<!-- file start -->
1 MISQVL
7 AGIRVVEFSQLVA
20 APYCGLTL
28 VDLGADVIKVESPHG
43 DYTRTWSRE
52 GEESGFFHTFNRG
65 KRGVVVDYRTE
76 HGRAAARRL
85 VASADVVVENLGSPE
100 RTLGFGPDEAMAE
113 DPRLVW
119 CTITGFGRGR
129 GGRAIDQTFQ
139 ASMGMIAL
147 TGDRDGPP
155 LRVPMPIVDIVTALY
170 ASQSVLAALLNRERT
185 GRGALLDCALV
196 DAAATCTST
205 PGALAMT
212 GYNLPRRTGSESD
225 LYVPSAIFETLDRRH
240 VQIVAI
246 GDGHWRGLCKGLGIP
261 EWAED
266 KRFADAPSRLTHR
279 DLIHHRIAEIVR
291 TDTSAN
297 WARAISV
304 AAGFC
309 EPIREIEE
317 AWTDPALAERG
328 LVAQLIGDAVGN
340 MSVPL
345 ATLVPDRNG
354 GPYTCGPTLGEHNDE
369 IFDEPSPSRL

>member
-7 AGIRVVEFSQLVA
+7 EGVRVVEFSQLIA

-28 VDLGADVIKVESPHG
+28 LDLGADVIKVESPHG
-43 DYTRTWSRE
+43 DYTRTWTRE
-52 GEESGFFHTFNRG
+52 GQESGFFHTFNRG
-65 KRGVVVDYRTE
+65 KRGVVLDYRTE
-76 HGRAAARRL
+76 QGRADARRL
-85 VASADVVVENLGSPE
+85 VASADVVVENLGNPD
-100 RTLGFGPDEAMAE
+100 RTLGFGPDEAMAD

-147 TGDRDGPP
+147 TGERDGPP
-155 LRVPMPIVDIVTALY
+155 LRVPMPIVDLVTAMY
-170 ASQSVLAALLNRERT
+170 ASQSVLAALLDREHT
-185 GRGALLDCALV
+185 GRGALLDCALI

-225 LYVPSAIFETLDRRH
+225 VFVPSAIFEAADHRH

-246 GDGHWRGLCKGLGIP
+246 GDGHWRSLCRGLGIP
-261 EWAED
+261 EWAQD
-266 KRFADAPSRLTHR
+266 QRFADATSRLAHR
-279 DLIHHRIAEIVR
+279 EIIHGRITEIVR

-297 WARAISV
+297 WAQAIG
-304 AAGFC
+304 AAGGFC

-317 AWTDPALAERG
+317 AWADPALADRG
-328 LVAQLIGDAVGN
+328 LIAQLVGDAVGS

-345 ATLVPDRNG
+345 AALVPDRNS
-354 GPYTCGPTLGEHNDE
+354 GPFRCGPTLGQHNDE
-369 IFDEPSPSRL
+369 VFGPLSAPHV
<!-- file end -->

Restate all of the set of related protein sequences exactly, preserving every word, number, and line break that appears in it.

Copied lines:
1 MISQVL
7 AGIRVVEFSQLVA
20 APYCGLTL
28 VDLGADVIKVESPHG
43 DYTRTWSRE
52 GEESGFFHTFNRG
65 KRGVVVDYRTE
76 HGRAAARRL
85 VASADVVVENLGSPE
100 RTLGFGPDEAMAE
113 DPRLVW
119 CTITGFGRGR
129 GGRAIDQTFQ
139 ASMGMIAL
147 TGDRDGPP
155 LRVPMPIVDIVTALY
170 ASQSVLAALLNRERT
185 GRGALLDCALV
196 DAAATCTST
205 PGALAMT
212 GYNLPRRTGSESD
225 LYVPSAIFETLDRRH
240 VQIVAI
246 GDGHWRGLCKGLGIP
261 EWAED
266 KRFADAPSRLTHR
279 DLIHHRIAEIVR
291 TDTSAN
297 WARAISV
304 AAGFC
309 EPIREIEE
317 AWTDPALAERG
328 LVAQLIGDAVGN
340 MSVPL
345 ATLVPDRNG
354 GPYTCGPTLGEHNDE
369 IFDEPSPSRL

>member
-7 AGIRVVEFSQLVA
+7 EGVRVVEFSQLIA

-28 VDLGADVIKVESPHG
+28 LDLGADVIKVESPHG
-43 DYTRTWSRE
+43 DYTRTWTRE
-52 GEESGFFHTFNRG
+52 GQESGFFHTFNRG
-65 KRGVVVDYRTE
+65 KRGVVLDYRTE
-76 HGRAAARRL
+76 QGRADARRL
-85 VASADVVVENLGSPE
+85 VASADVVVENLGNPD
-100 RTLGFGPDEAMAE
+100 RTLGFGPDEAMAD

-147 TGDRDGPP
+147 TGERDGPP
-155 LRVPMPIVDIVTALY
+155 LRVPMPIVDLVTAMY
-170 ASQSVLAALLNRERT
+170 ASQSVLAALLDREHT
-185 GRGALLDCALV
+185 GRGALLDCALI

-225 LYVPSAIFETLDRRH
+225 VFVPSAIFEAADHRH

-246 GDGHWRGLCKGLGIP
+246 GDGHWRSLCRGLGIP
-261 EWAED
+261 EWAQD
-266 KRFADAPSRLTHR
+266 QRFADATSRLAHR
-279 DLIHHRIAEIVR
+279 EIIHGRITEIVR

-297 WARAISV
+297 WAQAIG
-304 AAGFC
+304 AAGGFC

-317 AWTDPALAERG
+317 AWADPALADRG
-328 LVAQLIGDAVGN
+328 LIAQLVGDAVGS

-345 ATLVPDRNG
+345 AALVPDRNS
-354 GPYTCGPTLGEHNDE
+354 GPFRCGPTLGQHNDE
-369 IFDEPSPSRL
+369 VFGPLSAPHV